JOHANNESBURG — Tens of thousands of South Africans are expected to line the streets of Pretoria in the coming days as Nelson Mandela’s body is borne daily to the Union Buildings, the seat of national government, to lie in state.
Mandela’s coffin will travel from Pretoria’s main military hospital and back each day for three days, offering the public perhaps the best opportunity to personally bid farewell to the beloved former president and human rights icon who died Thursday.
As government officials spelled out tight security arrangements, strictly limiting public access to major memorial events, they sought to preempt disappointment by urging South Africans to watch the events on large video screens that will be placed in major locations around the country.
Many foreign dignitaries will attend a memorial service Tuesday at the 90,000-seat soccer stadium in Soweto. Much of the seating is likely to be allocated to VIPs and members of Mandela’s African National Congress, bused in from around South Africa.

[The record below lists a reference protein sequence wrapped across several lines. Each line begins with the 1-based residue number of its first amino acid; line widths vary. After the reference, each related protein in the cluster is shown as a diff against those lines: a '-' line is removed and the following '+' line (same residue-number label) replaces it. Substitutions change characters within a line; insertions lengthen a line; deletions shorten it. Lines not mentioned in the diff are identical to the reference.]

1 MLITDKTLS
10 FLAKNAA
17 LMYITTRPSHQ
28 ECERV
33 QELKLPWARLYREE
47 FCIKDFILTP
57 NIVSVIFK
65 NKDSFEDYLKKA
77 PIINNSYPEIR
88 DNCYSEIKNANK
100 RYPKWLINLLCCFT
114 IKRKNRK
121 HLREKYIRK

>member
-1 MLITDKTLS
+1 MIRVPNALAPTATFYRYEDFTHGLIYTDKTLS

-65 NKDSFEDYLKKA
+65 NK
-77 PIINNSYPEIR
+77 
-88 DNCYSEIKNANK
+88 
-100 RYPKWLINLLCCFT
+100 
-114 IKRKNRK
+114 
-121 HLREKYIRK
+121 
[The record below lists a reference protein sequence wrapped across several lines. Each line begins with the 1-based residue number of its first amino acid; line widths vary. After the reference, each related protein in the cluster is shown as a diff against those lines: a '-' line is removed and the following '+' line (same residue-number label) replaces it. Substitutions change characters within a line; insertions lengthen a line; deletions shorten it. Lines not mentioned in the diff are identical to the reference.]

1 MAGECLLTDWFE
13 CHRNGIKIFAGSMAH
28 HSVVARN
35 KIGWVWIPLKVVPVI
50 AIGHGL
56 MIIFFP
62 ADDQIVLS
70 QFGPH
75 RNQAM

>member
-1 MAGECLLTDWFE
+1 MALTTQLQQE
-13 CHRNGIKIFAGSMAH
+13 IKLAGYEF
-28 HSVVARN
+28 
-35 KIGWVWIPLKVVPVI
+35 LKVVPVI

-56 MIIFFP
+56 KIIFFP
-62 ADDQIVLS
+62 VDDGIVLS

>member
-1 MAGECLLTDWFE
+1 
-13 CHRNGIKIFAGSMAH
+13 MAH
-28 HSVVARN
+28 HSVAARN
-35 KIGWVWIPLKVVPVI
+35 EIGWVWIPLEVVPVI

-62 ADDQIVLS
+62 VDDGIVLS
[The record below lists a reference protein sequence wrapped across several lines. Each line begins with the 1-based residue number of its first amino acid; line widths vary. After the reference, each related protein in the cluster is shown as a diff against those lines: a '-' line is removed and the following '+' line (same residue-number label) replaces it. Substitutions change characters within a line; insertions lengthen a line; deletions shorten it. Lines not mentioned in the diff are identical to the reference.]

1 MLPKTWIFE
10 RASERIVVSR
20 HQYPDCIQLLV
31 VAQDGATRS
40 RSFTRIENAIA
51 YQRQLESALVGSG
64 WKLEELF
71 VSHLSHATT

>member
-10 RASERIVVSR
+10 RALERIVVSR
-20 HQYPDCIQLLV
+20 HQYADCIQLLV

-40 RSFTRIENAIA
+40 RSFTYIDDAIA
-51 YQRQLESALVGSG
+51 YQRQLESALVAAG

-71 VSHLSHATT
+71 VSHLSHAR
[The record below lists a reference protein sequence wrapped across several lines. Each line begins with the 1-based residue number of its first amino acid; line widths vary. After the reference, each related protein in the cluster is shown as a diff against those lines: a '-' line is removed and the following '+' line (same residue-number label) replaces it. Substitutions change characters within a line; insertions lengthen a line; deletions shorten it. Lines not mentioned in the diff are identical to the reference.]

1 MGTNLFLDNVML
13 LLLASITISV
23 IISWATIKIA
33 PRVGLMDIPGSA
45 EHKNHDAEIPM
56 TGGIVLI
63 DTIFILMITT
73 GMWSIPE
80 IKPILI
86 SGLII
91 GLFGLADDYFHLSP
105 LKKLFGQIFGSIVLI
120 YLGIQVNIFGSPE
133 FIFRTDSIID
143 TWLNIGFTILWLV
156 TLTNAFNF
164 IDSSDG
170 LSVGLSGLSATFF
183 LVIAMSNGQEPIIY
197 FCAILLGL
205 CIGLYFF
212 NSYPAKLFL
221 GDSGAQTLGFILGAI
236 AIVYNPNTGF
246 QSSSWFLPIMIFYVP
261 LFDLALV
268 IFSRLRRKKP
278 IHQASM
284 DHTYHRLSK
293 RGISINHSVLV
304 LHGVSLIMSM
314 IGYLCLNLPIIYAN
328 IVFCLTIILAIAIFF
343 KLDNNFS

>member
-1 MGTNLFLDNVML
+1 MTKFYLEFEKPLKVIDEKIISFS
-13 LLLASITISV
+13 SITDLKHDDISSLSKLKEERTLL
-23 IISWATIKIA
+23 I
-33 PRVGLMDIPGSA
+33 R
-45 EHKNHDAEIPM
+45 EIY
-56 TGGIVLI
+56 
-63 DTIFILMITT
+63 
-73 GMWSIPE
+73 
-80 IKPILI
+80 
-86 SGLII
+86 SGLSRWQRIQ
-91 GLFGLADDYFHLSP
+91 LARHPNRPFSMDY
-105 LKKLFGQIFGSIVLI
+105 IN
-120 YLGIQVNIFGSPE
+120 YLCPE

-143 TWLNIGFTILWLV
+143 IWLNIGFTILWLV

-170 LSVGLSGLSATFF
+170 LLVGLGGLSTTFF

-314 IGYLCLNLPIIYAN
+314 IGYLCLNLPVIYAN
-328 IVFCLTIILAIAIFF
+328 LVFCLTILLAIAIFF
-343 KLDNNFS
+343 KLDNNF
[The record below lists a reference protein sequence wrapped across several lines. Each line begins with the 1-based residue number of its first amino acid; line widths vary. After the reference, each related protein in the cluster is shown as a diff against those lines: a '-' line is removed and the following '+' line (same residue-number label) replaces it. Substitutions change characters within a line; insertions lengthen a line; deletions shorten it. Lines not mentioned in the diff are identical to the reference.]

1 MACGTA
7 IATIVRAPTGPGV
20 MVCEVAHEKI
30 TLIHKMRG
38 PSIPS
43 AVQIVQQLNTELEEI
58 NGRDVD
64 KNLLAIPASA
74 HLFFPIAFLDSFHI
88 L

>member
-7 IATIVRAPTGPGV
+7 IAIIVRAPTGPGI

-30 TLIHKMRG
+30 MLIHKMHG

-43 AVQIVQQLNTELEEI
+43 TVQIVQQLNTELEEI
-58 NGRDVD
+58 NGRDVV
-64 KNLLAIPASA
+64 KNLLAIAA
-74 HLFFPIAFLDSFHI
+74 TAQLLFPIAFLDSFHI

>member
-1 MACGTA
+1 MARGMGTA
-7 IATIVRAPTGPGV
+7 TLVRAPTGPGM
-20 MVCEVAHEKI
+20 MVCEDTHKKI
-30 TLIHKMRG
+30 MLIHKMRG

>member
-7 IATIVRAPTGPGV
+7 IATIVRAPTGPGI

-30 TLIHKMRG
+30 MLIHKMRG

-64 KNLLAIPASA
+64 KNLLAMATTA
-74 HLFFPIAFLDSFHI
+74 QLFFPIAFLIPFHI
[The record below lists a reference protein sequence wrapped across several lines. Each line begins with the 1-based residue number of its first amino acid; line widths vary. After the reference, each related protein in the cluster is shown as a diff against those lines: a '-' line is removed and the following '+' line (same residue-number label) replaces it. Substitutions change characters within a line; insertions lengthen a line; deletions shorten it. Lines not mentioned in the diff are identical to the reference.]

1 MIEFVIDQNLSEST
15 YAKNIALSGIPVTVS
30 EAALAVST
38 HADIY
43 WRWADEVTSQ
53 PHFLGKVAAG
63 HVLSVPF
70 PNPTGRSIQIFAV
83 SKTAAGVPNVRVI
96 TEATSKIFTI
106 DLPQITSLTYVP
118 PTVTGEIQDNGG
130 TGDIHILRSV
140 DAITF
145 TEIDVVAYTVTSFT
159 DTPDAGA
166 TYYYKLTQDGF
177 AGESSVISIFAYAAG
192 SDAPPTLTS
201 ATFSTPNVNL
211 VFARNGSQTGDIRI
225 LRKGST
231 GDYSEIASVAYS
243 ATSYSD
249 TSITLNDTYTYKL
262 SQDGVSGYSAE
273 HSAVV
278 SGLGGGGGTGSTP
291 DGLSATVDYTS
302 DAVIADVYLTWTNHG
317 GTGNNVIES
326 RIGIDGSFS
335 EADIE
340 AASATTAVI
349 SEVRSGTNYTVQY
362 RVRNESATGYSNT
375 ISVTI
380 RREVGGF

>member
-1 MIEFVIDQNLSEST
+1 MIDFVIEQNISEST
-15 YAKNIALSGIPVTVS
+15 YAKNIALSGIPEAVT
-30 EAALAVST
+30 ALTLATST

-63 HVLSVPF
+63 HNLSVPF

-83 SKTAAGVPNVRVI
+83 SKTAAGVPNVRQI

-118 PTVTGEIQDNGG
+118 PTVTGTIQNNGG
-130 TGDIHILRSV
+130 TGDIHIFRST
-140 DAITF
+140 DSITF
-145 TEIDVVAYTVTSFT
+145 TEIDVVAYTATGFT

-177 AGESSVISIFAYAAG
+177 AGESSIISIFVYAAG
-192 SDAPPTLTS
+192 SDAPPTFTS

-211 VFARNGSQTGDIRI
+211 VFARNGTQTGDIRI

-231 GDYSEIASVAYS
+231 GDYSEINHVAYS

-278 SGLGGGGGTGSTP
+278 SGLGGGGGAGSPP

A two-mile security cordon will be placed around Qunu, Mandela’s home village, where he is to be buried Dec. 15. Only the state-controlled broadcast network SABC and a government photographer will be allowed to attend on behalf of the media. Members of the public are expected to line the roads again when his body travels from the airport to his final resting place in Qunu.
Nine thousand people are scheduled to attend the state funeral, including heads of state and dignitaries from around the world.
Access to the Union Buildings also will be tightly controlled, with government officials foreshadowing “some form of accreditation process” for the public seeking to see Mandela lying in state, without spelling out details. It was not clear how this could be organized.
Government officials are encouraging members of the public to line the route rather than to try to get into the Union Buildings, where cell phones and cameras will be strictly banned.